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Suggestions/tips for working at a new resort?

post #1 of 5
Thread Starter 

Hey folks, 


Well, it's happened--after seven years in the corporate world I've taken a job at Whistler-Blackcomb ski school for the 2010/2011 season. I'm doing part time so I have lots of free time to session with the pros and free ski. Any advice here on how to make the most of the season? 

Edited by Metaphor_ - 8/14/10 at 2:13am
post #2 of 5

Do the best you can to be an outstanding employee so they want to keep you on for next year and have as much fun as possible when not working.

post #3 of 5

Whatever else you do, follow their handbook rules to the letter.


You don't want to end up like my lockerroom neighbor who cut his hand on a pair of kid's skis he was carrying and, when he went to the clinic for stitches, had his blood sample result in his being fired for substance abuse.


Remember to smile at every assignment.

post #4 of 5

If you're going to be living there, arrange a basic schedule with your SSD, such as working Saturdays and Sundays. However, see if you can arrange flexible scheduling. This can benefit both you and your program, if they are willing to do it. Essentially, you try to work on busy days as much as possible, rather than having fixed days. This does a number of things for you. First off, it means that when you show up to work, you know you'll be looking. Second, it makes you a valuable asset to the program. When I was supervising, a part timer or two coming in when we really needed them would be lifesavers. Then I would tell them they didn't have to come in for their next scheduled day, if we could swing that. Also, it allows you to really maximize your time to free ski. If you're going to have to spend some days working, why not spend the really busy days working rather than trying to fight the crowds to free ski? Then you get the less busy days to get good skiing in. Frequently, your SSD can tell you beforehand which days are really high demand, both by using previous years as a basis, and by checking reservations. So you wouldn't necessarily have to come into the program every day to check how busy they are.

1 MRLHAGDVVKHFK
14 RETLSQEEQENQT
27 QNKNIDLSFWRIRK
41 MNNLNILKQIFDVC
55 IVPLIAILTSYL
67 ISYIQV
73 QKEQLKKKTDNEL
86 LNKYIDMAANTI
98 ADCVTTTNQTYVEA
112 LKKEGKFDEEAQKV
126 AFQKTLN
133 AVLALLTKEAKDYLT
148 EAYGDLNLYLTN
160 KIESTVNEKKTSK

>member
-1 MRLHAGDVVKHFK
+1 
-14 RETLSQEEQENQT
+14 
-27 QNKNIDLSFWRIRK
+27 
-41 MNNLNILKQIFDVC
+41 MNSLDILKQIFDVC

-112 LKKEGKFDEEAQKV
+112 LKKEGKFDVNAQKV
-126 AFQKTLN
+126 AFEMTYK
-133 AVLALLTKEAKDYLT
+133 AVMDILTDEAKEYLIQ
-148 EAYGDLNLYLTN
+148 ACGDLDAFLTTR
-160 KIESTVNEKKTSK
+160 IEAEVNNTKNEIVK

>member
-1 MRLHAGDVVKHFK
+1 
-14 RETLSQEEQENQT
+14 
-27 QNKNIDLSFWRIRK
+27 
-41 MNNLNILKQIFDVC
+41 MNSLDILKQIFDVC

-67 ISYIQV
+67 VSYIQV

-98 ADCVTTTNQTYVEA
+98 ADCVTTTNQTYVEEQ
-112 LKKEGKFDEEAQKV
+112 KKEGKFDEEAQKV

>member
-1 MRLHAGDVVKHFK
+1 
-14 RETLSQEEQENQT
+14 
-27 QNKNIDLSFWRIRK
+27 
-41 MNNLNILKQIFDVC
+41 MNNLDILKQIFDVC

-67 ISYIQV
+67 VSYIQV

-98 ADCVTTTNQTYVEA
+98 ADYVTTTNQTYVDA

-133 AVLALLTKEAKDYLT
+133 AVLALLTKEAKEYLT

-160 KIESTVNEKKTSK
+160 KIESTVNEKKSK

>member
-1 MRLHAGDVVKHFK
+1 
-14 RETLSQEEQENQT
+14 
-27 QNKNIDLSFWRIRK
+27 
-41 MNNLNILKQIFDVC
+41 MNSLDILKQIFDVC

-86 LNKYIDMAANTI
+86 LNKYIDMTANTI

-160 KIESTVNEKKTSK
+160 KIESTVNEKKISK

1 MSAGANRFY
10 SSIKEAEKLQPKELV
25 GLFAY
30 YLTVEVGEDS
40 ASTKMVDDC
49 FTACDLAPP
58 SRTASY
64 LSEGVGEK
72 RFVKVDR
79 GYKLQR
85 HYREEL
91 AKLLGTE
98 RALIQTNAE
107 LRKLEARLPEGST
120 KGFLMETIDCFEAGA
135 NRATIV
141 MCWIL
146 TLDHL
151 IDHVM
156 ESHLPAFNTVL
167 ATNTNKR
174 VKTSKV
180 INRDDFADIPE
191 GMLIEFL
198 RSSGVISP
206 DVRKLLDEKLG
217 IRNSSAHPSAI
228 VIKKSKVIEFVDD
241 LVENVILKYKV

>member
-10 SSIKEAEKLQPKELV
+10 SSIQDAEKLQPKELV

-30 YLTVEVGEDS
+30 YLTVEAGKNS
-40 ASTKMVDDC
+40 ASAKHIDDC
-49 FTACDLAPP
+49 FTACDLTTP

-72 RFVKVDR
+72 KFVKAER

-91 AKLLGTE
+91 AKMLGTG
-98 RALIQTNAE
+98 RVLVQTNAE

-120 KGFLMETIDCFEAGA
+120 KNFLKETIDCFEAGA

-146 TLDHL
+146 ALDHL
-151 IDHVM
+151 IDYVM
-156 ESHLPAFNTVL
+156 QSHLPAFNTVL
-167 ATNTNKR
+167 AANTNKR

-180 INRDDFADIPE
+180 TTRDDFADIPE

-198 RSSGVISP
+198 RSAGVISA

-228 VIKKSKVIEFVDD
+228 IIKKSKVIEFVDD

Depending on your program's rules, try to avoid the instructor's room in the mornings. If a supervisor sees your face, you could easily get pulled into teaching on a day when you were supposed to ski. Then again, some mountains require every instructor to check in when they're on the mountain. If that's the case, there's nothing to be done for it.


Most of all, take advantage of your situation. A top notch ski school is the best place to learn new things. Whether its new technique, or the sweetest off-piste areas, the instructors know.

post #5 of 5
Thread Starter 

freeski: Thanks, those are exactly the kinds of tips I was looking for. 

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